• A model is a representation of an object or system. Models are used in science to describe or explain certain characteristics of things. Models can also be used for making predictions and explaining observations. A model is never exactly like the real object or system—if it were, it would no longer be a model. Models are particularly useful in physical science because many characteristics of matter and energy can be either hard to see or difficult to understand.
  • Models Help You Visualize Information
  • When you’re trying to learn about something that you can’t see or observe directly, a model can help you visualize it, or picture it in your mind. Familiar objects or ideas can help you understand something a little less familiar.
  • Models Build Scientific Knowledge
  • Models not only can represent scientific ideas and objects but also can be tools that you can use to conduct investigations and illustrate theories.
  • Models Can Save Time and Money
  • When creating technology, scientists often create a model first so that they can test its characteristics and improve its design before building the real thing.
  • Models Can Save Time and Money (cont)
  • Models allow you to test ideas without having to spend the time and money necessary to make the real thing.
  • REVIEW
  • What is the purpose of a model? 2. Give three examples of models that you see every day. 3. Interpreting Models.Both a globe and a flat world map model show certain features of the Earth. Give an example of when you would use a globe and an example of when you would use a flat map.
  • Answers 1. The purpose of a model is to represent concepts or characteristics of objects that are more difficult to see or hard to explain. 2. Acceptable answers include bus maps, and attendance record, a stuffed animal, assembly instructions for a bicycle, and sheet music. 3. Sample answers: A globe would be better if you wanted to compare the sizes of different countries; a flat map would be better if your wanted to carry a world map in you backpack. Measurements and Safety in Physical Science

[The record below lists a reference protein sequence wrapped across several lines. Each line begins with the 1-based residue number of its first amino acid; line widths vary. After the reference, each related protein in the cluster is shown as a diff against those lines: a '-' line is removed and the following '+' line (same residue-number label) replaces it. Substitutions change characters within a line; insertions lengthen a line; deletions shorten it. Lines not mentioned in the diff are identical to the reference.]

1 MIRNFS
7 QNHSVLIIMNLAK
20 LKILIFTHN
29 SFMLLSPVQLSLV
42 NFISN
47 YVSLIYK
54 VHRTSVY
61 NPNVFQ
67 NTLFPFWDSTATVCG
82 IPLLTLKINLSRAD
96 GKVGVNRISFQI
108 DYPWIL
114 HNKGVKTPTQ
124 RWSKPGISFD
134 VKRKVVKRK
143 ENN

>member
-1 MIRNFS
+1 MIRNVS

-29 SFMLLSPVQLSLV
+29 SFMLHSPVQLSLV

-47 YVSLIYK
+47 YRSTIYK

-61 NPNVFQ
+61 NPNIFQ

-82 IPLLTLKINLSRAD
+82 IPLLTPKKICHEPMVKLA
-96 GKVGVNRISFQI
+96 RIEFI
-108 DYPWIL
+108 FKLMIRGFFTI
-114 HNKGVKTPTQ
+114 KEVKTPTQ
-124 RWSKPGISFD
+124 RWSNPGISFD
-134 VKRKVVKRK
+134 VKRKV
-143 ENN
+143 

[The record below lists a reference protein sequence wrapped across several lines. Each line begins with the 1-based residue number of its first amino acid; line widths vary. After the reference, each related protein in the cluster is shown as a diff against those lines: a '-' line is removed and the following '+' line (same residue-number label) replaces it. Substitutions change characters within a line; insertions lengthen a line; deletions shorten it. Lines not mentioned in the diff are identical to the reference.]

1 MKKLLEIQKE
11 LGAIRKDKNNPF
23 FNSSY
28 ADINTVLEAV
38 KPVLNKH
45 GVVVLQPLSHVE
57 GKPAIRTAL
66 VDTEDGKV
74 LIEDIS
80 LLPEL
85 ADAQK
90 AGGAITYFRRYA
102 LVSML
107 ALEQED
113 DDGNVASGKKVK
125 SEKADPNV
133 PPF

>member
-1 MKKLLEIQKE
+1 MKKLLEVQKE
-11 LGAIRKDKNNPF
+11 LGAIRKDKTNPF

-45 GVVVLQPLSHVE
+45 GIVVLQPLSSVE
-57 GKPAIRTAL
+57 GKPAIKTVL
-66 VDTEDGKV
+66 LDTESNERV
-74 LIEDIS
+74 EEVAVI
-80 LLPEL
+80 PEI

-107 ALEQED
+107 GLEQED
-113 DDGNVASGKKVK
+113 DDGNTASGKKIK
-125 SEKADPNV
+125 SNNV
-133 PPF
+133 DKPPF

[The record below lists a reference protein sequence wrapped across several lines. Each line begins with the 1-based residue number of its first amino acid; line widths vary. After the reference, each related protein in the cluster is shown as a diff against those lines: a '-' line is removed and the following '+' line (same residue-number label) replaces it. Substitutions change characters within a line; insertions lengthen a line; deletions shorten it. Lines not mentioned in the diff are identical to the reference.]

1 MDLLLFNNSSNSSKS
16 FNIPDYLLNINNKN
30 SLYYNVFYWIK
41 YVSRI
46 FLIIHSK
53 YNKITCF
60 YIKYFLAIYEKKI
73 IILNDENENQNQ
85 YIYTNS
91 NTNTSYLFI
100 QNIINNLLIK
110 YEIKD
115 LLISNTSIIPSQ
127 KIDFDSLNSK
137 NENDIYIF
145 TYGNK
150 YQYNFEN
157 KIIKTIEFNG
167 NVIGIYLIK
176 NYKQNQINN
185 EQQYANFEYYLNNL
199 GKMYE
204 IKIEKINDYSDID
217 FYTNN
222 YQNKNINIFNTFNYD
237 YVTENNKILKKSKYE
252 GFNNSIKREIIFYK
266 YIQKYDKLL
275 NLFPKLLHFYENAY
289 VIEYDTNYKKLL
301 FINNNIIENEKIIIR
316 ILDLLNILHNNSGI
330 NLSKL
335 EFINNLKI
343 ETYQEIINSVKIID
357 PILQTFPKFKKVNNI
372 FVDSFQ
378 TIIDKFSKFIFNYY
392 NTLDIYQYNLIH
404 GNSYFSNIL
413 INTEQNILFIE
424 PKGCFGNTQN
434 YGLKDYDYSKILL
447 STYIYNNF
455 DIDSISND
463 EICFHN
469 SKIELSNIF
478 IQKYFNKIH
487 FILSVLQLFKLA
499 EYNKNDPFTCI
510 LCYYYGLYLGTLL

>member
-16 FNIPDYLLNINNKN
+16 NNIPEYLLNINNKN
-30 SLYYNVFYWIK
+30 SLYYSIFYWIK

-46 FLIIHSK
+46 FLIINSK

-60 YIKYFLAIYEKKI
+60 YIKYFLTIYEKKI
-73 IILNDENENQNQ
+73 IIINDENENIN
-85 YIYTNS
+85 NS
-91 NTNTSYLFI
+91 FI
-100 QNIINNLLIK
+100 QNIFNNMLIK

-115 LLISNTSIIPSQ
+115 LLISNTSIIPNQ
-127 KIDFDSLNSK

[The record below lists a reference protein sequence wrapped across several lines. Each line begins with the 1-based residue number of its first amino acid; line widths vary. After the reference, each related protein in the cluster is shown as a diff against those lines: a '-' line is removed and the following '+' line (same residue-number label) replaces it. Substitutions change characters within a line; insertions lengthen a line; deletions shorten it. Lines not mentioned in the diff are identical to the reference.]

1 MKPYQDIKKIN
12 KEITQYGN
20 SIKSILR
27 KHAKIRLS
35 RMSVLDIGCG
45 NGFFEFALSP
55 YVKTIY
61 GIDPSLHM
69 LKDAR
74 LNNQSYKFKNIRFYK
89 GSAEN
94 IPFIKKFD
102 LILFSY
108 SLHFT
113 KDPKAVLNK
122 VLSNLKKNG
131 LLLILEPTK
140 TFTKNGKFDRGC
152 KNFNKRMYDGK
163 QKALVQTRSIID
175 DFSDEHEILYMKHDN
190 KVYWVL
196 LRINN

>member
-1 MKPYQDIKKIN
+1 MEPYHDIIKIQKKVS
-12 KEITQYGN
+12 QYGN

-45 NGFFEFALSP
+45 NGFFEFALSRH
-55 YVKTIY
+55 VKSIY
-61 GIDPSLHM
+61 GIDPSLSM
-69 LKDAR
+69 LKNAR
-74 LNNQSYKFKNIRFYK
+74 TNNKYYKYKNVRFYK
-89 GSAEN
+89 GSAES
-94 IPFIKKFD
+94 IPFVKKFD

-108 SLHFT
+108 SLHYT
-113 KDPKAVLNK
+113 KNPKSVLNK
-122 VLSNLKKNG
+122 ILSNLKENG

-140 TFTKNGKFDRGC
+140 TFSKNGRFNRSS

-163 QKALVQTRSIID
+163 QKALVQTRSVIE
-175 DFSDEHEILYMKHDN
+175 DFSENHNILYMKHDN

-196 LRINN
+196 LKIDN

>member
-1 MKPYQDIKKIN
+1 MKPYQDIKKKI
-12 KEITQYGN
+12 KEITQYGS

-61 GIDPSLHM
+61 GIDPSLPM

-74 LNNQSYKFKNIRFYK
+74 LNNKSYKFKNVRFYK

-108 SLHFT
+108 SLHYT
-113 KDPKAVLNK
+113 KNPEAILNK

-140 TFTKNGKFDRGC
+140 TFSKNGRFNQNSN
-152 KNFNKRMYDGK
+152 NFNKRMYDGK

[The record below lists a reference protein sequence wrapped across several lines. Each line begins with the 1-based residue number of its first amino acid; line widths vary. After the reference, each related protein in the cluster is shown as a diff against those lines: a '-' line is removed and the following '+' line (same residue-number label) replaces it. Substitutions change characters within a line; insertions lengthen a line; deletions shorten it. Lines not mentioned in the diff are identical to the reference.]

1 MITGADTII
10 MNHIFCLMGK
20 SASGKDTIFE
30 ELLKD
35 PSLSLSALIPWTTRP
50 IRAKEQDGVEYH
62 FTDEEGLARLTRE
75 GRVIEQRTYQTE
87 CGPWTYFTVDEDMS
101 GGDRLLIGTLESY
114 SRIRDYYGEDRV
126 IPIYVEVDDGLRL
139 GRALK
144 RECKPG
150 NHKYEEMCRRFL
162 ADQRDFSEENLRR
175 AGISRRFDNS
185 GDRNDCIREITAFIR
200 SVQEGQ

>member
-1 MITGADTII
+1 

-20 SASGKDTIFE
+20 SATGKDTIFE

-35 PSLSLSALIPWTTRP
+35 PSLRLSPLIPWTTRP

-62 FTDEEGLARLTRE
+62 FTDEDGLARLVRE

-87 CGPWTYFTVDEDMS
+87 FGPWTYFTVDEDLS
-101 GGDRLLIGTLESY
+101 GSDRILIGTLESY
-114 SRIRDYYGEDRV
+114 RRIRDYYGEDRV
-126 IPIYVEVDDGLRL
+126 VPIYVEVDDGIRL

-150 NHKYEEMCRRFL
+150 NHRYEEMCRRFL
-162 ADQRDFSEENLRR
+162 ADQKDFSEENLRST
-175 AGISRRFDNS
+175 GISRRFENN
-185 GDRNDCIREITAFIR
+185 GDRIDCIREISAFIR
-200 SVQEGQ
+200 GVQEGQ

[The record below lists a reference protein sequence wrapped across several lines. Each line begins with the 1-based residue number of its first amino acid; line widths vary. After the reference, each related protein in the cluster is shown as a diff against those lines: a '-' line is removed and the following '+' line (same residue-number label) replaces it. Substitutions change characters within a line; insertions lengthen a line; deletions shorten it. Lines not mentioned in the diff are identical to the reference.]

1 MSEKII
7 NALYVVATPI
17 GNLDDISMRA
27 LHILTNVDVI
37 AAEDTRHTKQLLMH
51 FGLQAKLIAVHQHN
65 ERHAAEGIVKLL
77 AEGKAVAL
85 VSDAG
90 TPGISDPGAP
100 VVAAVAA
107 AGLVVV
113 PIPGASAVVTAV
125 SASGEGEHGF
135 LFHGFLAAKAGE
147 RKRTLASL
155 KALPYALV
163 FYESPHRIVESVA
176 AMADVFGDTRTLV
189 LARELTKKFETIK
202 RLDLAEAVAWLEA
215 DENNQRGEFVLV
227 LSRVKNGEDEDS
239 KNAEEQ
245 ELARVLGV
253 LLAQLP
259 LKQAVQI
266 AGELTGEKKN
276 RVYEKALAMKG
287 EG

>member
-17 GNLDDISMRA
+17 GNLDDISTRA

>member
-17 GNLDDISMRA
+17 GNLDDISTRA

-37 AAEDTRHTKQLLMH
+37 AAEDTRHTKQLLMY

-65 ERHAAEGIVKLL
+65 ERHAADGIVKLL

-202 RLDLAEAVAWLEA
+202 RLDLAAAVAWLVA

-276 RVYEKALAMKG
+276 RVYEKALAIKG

• Hundreds of years ago, different countries used different systems of measurement. In England, the standard for an inch used to be three grains of barley placed end to end. Other standardized units of the modern English system, which is used in the United States, was based on parts of the body, such as the foot. Such units were not very accurate because they were based on objects that varied in size.
  • Measurements and Safety in Physical Science (cont)
  • Eventually people recognized that there was a need for a single measurement system that was simple and accurate. In the late 1700’s, the French Academy of Sciences began to develop a global measurement system, now known as the International System of Units, or SI.
  • The International System of Units
  • Today most scientists in almost all countries use the International System of Units. One advantage of using SI measurements is that it helps scientists share and compare their observations and results. Another advantage of SI is that all units are based on the number 10, which makes conversions from one unit to another easier to do. The table in the appendix of your book contains the commonly used SI for length, volume, mass, and temperature.
  • The International System of Units(Length)
  • How long is an Olympic-sized swimming pool? To describe its length, a physical scientist would use meters (m), the basic SI unit of length. Other SI units of length are larger or smaller than the meter by multiples of 10.
  • The International System of Units(Length)
  • For example, 1 kilometer (km) equals 1,000 meters. If you divide 1 m into 1,000 parts, each part equals 1 mm. This means that 1 mm is one-thousandth of a meter. Although that seems pretty small, some objects are so tiny that even smaller units must be used. To describe the length of a grain of salt, micrometers (um) or nanometers (nm) are used.
  • The International System of Units(Volume)
  • Imagine that you need to move some lenses to a laser laboratory. How many lenses will fit into a crate? That depends on the volume of the crate and the volume of each lens. Volume is the amount of space that something occupies.
  • The International System of Units(Volume) cont
  • Volumes of liquid are expressed in liters (L). Liters are based on the meter. A cubic meter (1 m3)is equal to 1,000 L. So 1,000 L will fit into a box 1 m on each side. A milliliter (mL) will fit into a box 1 cm on each side. So 1 mL = 1 cm3. Graduated cylinders are used to measure the volume of liquids.
  • The International System of Units(Volume) cont
  • Volumes of solid objects are expressed in cubic meters (m3). Volumes of smaller objects can be expressed with cubic centimeters (cm3) or cubic millimeters (mm3). To find the volume of a crate, or any other rectangular shape, multiply the length by the width by the height. To find the volume of an irregularly shaped object, measure how much liquid that object displaces.